In the last usage, the word fucker is used as a term of endearment rather than antipathy. This usage is not uncommon; to say "you're one smart fucker" is often a term of affection. However, because of its ambiguity and vulgarity, the word fucker in reference to another person can easily be misinterpreted. Though fuck can serve as a noun, the fucker form is used in a context that refers to an individual. Normally in these cases, if fuck is used instead of fucker, the sentence refers to the sexual ability of the subject (for example, "He's a great fuck!"), although confusingly in a minority of occasions the word "fuck" can hold the exact same meaning as "fucker" (e.g. when preceded by an adjective: "You're a pretty clever fuck.").

Related to fucker is the word motherfucker. Sometimes used as an extreme insult--an accusation of incest--this term is also occasionally used to connote respectful awe. For example, "He's a mean motherfucker" does not mean "He's abusive, filthy and copulates with his mother," but "He's someone to be afraid of." In this context, some gang members might even describe themselves as "motherfuckers." Motherfucker can be used as a rhythmic filler in hip hop, rap or dance music. The word "fuck" is used in many forms of music. A good example of this is in The Crystal Method's song "Name of the Game." At about 3:30 into the song, there's a dramatic buildup and then a sudden pause. To fill the space, an audio sample of someone exclaiming motherfucker (or, as it's pronounced, "mutha fucka") is injected, filling the gap with perfect rhythm. Perhaps motherfucker's rhythmic compatibility is due to its quadrisyllabic pronunciation, making it a natural fit for popular music that is written in 4/4 metre. Also contributing to its use in aggressive, high-energy music is the fact that it includes a hard "k" sound in its third syllable, making it easy to exclaim, particularly when pronounced as "mutha fucka." Despite these rhythmic qualities, motherfucker has not become as accepted in English usage as its root fuck. A more succinct example of the flexibility the word is its use as almost every word in a sentence. The phrase "Fuck you, you fucking fuck!" is a memorable quote from the movie Blue Velvet from 1986, and is still used today as heard in Strapping Young Lad's "You Suck" from their 2006 album The New Black. Another example is, "Fuck the fucking fuckers!"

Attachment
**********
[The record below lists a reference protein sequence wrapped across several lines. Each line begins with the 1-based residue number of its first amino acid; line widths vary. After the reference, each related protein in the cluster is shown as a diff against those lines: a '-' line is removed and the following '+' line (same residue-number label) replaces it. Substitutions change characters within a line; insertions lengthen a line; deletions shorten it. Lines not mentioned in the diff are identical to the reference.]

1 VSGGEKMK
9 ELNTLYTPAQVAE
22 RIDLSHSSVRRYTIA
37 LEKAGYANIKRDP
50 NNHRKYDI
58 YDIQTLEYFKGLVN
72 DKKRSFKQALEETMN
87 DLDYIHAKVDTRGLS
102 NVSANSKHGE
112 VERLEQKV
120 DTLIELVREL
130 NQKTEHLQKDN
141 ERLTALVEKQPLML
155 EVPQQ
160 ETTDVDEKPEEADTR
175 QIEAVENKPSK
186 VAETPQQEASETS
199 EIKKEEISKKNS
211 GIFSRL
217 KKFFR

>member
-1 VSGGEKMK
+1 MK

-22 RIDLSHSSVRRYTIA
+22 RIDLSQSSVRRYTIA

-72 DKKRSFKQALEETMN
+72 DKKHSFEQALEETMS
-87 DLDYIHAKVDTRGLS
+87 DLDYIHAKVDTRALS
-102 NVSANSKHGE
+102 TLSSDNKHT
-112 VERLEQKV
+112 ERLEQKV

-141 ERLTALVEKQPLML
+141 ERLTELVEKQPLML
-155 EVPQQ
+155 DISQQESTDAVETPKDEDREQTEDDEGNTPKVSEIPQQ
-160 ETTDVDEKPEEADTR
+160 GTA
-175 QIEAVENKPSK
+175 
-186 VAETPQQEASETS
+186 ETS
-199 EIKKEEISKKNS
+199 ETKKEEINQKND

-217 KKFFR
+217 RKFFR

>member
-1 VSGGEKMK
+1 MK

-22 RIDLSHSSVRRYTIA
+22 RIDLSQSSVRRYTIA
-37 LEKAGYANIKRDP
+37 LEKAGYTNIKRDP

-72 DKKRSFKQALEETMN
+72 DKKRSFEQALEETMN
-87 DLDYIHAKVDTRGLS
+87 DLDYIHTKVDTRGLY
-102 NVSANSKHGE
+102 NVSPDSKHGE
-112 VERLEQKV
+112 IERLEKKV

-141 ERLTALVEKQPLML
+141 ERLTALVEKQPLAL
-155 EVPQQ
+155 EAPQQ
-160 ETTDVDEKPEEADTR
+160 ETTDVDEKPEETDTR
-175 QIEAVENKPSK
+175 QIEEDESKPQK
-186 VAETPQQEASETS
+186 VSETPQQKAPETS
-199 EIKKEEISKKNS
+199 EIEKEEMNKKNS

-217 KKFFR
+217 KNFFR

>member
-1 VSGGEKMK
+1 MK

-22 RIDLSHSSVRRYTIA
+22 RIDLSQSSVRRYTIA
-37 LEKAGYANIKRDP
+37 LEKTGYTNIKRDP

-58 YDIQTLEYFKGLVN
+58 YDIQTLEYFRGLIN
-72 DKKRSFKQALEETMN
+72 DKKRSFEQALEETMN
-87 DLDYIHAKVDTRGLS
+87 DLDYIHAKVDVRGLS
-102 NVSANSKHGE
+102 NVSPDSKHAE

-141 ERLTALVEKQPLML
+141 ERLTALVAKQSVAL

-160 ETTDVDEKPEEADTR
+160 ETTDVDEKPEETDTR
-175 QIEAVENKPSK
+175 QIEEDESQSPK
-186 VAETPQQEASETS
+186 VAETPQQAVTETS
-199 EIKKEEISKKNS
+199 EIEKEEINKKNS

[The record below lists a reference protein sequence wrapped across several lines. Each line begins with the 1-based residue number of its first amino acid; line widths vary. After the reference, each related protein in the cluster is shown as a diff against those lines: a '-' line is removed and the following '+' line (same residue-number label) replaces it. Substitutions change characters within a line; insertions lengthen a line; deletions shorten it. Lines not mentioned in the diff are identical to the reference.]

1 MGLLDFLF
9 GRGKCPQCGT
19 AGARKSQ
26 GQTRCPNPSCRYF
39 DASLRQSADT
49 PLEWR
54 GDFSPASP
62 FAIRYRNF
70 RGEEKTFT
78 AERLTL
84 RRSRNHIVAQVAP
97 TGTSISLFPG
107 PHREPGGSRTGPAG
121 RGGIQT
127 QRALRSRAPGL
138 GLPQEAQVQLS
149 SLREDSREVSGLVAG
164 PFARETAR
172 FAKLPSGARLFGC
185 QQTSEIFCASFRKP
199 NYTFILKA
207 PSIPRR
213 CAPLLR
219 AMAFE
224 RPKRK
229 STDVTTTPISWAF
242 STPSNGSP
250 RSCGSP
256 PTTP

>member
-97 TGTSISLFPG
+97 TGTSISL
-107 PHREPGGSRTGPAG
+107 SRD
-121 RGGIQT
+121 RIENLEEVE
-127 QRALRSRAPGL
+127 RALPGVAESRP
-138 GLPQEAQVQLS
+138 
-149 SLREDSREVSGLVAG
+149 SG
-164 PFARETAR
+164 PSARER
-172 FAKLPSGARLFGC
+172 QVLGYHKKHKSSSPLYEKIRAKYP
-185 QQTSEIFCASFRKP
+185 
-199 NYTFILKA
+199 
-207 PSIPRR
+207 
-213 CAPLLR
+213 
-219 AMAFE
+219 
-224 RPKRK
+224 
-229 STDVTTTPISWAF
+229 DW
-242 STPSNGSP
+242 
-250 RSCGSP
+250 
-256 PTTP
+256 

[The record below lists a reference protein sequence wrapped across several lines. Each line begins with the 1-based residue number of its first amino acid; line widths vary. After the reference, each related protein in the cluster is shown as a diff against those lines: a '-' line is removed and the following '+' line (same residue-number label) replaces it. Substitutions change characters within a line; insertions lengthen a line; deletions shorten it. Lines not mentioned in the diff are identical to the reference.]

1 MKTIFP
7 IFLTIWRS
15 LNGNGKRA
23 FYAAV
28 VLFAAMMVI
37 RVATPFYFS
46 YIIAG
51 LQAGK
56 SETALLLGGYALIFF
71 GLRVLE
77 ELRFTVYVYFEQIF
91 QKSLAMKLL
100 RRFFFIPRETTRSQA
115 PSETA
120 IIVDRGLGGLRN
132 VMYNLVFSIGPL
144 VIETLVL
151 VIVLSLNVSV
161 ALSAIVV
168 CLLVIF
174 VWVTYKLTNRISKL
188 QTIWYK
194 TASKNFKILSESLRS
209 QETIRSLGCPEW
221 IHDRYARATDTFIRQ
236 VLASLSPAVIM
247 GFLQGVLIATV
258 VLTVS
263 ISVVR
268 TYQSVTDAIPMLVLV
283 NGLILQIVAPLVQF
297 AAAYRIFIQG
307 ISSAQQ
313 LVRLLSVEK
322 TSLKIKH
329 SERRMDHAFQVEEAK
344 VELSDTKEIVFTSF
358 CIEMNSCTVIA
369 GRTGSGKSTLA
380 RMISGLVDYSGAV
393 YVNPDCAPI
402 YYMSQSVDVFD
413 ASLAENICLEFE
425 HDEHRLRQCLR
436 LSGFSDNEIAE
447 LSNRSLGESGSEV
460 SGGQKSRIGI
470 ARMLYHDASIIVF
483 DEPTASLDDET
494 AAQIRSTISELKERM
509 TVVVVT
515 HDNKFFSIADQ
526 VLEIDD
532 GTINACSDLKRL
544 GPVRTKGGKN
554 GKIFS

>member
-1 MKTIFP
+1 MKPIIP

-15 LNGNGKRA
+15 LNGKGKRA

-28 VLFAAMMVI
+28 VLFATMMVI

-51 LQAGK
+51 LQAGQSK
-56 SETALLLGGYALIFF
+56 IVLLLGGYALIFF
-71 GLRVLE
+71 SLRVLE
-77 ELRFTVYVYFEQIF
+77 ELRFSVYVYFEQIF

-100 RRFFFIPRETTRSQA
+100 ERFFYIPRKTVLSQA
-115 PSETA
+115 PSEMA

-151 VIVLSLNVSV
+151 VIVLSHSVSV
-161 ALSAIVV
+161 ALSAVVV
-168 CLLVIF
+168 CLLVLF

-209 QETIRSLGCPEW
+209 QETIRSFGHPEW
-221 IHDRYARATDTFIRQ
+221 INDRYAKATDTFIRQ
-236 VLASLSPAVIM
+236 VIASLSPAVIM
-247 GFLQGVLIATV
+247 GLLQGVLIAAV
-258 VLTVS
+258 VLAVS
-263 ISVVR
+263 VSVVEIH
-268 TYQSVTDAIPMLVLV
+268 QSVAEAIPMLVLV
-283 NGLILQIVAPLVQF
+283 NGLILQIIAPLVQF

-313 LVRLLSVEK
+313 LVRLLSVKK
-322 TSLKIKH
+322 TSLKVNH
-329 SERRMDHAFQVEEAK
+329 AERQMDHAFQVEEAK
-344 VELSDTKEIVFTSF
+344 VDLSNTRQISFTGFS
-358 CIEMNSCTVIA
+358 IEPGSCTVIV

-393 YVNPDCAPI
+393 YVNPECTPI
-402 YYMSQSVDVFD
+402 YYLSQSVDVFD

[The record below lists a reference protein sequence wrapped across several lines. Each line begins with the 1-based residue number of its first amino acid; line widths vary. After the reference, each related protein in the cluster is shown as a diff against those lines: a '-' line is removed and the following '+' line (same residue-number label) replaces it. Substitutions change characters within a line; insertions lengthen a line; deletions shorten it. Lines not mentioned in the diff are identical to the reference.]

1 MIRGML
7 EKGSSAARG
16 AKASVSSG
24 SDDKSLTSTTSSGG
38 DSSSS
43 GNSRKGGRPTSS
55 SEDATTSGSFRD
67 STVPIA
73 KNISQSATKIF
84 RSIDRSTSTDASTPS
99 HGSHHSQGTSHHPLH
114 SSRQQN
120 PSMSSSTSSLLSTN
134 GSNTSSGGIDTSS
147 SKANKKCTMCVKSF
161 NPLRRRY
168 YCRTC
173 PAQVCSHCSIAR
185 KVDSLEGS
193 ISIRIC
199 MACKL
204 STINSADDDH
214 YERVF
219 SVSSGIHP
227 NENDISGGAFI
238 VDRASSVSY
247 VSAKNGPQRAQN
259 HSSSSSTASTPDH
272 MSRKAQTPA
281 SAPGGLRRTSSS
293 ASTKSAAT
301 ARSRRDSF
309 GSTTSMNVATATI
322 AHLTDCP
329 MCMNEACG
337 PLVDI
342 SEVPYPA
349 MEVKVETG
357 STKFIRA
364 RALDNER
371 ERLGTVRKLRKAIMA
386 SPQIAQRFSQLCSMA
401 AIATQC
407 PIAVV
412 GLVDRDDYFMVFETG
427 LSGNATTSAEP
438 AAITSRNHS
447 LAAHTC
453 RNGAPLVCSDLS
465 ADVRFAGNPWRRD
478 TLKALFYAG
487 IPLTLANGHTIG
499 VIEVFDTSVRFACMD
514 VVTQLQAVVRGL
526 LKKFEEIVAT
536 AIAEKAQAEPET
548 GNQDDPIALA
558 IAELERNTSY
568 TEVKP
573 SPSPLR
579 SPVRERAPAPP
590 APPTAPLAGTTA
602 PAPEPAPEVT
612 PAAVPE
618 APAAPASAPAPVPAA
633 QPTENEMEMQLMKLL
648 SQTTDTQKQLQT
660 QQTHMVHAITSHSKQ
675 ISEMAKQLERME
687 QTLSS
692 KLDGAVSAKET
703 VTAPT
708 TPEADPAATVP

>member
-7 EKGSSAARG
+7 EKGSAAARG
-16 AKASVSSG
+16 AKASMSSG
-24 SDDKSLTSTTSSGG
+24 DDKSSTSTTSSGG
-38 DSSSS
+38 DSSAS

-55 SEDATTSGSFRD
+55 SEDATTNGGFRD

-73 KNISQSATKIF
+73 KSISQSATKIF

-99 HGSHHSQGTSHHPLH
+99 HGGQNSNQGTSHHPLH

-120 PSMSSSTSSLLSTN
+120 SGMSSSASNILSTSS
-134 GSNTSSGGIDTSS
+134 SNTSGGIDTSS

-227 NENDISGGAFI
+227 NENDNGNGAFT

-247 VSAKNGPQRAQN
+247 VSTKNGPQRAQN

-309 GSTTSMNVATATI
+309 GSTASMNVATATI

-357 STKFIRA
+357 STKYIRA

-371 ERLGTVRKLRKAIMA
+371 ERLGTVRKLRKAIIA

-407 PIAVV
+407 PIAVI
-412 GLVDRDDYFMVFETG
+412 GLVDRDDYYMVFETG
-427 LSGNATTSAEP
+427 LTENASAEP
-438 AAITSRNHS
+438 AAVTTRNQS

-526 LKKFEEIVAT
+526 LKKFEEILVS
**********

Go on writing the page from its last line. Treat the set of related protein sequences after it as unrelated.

Because of its vulgar status, the word fuck is usually restricted in mass media and barred from titles in the United States. In 2002, when the controversial French film Baise-moi (2000) was released in the USA, its title was changed to Rape Me, rather than the literal Fuck Me, though this may have been for effect. Similarly, the Swedish film Fucking Åmål was retitled Show Me Love.

Online forums and public blogs may censor the word by use of automatic filters. For example, Fark.com replaces the word fuck with fark. Others replace the word with asterisks (****) to censor it (and other profanities) entirely. To avert these filters, many online posters will use the word fvck. This particular alteration is in common usage at the Massachusetts Institute of Technology, where students use it in reference to the inscriptions on MIT's neoclassical buildings, in which the letter U is replaced by V. A typical coinage in this idiom would be "I'm fvcked by the Institvte." (Other less common spellings to cheat a censor are "fück" and "phuck.") Another way to bypass a word filter is to use leet (Fuck becomes F(_)c|< or |=(_)Ck to name a couple.)

The word fuck is a component of many acronyms, some of which—like SNAFU and FUBAR—date as far back as World War II. Many more recent coinages, such as the shorthand "WTF?" for "what the fuck?," have been widely extant on the Internet, and may count as examples of memes. Many acronyms will also have an F or MF added to increase emphasis, for example OMG (Oh My God) becomes OMFG (Oh My Fucking God).